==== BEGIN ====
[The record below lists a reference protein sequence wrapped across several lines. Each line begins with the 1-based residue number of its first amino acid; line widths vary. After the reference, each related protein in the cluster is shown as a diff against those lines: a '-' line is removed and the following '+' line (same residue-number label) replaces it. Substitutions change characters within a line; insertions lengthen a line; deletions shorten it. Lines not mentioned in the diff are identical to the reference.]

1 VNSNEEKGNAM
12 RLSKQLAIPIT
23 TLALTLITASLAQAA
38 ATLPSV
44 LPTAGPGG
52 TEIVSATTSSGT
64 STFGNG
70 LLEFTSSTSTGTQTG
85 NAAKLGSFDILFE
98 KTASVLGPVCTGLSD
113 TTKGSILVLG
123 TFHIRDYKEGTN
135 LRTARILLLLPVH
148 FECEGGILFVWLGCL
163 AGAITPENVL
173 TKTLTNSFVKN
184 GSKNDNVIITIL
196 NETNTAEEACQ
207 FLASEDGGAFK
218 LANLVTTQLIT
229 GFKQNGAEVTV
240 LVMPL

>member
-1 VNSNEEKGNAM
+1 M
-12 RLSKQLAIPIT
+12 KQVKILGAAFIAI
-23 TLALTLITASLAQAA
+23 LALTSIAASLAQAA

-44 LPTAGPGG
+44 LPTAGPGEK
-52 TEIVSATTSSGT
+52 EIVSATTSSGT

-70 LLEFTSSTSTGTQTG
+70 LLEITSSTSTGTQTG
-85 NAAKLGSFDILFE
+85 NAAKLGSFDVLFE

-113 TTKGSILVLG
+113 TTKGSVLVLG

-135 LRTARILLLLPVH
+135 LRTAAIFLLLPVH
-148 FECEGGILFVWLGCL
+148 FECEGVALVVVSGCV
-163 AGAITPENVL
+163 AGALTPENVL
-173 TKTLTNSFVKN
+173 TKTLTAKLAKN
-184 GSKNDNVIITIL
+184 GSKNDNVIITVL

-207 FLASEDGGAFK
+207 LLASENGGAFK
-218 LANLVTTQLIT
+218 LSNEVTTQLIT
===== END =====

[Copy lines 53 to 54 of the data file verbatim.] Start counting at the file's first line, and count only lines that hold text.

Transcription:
-218 LANLVTTQLIT
+218 LSNEVTTQLIT